Barn wood for flooring???

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  #1  
Old 04-22-08, 05:37 AM
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Barn wood for flooring???

Ok, so we are building a log home in WV in the next 6-12 months. We have a 19th century barn on my wife's families land that is going to be tore down soon, and we have been given the ok to take all of the lumber. The flooring, ceiling, and walls are all 1" thick, by 10" wide Oak. We took a short piece, plained it down, and it is still very great looking, solid wood. We figure that there is enough to do our entire 2 floors in the house, and some board and batten siding on our gables.. I'm planning on plaining and tongue and grooving them.

My question is that, some of the boards have cracks, knots, nail holes, etc...adding to the aged look that we love.. What would be the best way to treat them to keep liquids from having a negative effect on them? Should I put a different kind of underlayment under it? Should I try to fill the bigger holes with some kind of wood filler??

I can't pass up this opportunity to recycle some of our family history into our new home, but I want to do it right..
 
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Old 04-22-08, 06:44 AM
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For flooring, an acquaintance did the same and did nothing more than run the boards through a planer to achieve a uniform thickness, then hit it with a sealer coat after installation. They elected to direct nail, rather than T&G. It was a 200+ year old barn, with the boards exposed to the elements, so they figured any abuse they could do over the next few decades would pale in comparison. They cherry picked the boards to use for the flooring to select pieces without major holes. They experimented with the wood filler in holes, but the look was too artificial. They did not use an underlayment, just installed on top of half inch subflooring over joists 12 inches on center. I'm sure there are other approaches, but it still looks awesome after 8 years, is durable, easy to maintain and pretty much defines "historical character." Good luck. I'm jealous!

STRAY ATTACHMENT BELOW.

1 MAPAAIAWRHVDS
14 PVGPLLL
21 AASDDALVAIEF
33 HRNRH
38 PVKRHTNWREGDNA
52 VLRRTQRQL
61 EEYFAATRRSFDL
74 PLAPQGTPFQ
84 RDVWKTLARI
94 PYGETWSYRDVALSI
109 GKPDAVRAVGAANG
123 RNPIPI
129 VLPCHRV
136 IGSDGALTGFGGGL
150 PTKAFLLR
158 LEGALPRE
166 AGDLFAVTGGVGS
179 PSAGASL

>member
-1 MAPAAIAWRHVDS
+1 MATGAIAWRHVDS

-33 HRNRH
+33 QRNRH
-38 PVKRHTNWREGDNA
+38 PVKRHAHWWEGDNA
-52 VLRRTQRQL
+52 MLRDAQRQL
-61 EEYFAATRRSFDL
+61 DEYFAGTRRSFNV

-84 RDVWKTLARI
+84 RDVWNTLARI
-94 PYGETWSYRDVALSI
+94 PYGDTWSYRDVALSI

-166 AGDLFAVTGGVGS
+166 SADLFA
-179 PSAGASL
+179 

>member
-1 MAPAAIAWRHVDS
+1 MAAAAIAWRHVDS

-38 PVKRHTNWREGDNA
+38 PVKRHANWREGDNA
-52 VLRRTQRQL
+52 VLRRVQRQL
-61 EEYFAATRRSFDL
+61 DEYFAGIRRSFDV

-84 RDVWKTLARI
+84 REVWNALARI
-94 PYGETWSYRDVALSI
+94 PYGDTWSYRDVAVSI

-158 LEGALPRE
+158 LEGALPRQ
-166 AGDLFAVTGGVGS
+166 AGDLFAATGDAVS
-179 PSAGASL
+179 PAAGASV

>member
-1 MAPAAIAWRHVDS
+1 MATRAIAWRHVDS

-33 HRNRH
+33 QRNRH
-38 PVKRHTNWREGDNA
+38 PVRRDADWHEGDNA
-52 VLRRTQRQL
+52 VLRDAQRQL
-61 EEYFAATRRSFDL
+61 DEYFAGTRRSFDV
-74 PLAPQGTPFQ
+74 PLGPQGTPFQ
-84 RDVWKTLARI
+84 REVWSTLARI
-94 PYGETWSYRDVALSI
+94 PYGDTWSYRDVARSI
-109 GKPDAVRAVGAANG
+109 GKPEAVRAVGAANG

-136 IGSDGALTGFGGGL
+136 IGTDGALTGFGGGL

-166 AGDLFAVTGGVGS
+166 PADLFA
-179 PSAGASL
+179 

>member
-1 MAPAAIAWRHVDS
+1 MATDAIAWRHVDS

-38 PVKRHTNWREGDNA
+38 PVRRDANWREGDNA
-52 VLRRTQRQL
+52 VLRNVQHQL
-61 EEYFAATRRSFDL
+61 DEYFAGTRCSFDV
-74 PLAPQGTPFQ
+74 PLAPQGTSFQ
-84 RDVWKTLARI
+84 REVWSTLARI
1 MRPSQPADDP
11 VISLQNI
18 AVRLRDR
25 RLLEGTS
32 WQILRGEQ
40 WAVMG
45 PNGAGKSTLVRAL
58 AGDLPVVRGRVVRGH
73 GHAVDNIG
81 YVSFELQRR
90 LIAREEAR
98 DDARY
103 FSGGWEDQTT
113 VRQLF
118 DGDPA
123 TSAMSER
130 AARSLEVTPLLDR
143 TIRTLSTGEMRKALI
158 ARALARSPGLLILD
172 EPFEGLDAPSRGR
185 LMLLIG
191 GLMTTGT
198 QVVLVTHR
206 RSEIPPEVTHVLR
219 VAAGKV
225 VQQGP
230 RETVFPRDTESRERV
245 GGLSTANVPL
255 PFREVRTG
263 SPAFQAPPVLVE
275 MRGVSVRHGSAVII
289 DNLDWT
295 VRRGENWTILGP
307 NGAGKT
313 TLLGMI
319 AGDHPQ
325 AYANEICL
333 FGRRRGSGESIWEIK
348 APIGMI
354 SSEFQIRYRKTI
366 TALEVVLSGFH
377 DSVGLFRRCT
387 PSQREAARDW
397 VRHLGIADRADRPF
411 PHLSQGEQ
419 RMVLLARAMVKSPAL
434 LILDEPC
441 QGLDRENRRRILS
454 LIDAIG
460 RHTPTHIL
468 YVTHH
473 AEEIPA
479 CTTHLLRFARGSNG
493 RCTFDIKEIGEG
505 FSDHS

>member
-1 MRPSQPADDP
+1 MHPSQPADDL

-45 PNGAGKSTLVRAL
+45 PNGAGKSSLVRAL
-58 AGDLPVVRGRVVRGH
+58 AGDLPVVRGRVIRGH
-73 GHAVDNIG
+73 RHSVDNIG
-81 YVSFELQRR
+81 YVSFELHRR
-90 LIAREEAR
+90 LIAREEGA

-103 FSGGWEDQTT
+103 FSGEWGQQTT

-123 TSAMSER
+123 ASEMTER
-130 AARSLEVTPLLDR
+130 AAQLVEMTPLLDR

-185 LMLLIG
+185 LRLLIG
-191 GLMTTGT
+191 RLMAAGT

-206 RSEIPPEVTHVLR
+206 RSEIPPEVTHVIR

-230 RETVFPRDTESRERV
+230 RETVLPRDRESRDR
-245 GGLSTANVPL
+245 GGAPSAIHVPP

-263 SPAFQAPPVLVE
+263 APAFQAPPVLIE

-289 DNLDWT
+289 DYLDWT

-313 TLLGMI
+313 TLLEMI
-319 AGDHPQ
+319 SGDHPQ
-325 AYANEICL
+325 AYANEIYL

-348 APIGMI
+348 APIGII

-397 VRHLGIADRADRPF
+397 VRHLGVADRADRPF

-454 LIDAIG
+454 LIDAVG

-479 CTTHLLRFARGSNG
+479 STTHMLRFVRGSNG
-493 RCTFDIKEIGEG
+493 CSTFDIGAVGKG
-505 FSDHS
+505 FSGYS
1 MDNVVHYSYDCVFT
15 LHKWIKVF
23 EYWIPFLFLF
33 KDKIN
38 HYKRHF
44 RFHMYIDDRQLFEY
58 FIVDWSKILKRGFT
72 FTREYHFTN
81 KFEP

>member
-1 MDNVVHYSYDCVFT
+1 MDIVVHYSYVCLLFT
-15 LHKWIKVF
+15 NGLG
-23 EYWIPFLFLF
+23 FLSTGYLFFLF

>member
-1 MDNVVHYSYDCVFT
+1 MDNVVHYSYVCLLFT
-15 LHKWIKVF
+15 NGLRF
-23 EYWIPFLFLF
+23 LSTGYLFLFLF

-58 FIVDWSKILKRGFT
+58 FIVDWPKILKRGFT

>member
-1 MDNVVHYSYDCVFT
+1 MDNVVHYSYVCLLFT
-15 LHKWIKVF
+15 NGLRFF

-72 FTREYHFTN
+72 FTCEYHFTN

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Old 04-22-08, 06:59 AM
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Well, I guess you have a good point about not being able to hurt it anymore than 100 years of elements could do..

I'm going to have to consider face nailing..cause to be honest, I'm a tad concerned about eating up my router bits on this hard oak..

but I still am a little concerned about moisture in the floor..especially in the kitchen area..

Yeah.. I had priced barn wood in the past and was floored by the cost.. $10-$15 a bd ft on average... so we feel very fortunate to get some thrown in our lap this easy..
 
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Old 04-22-08, 08:32 AM
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dirt, what a great find (gift?).

I'd say if you have an otherwise great board, but it has a bad knot or surface flaw you just can't live with, repair it with a "dutchman". Thats the way it was done 100 yrs ago and more. I'm not sure what tools are required other than a template and router (table saw? band saw?), but I've seen old wood floors and even tabletops done that way.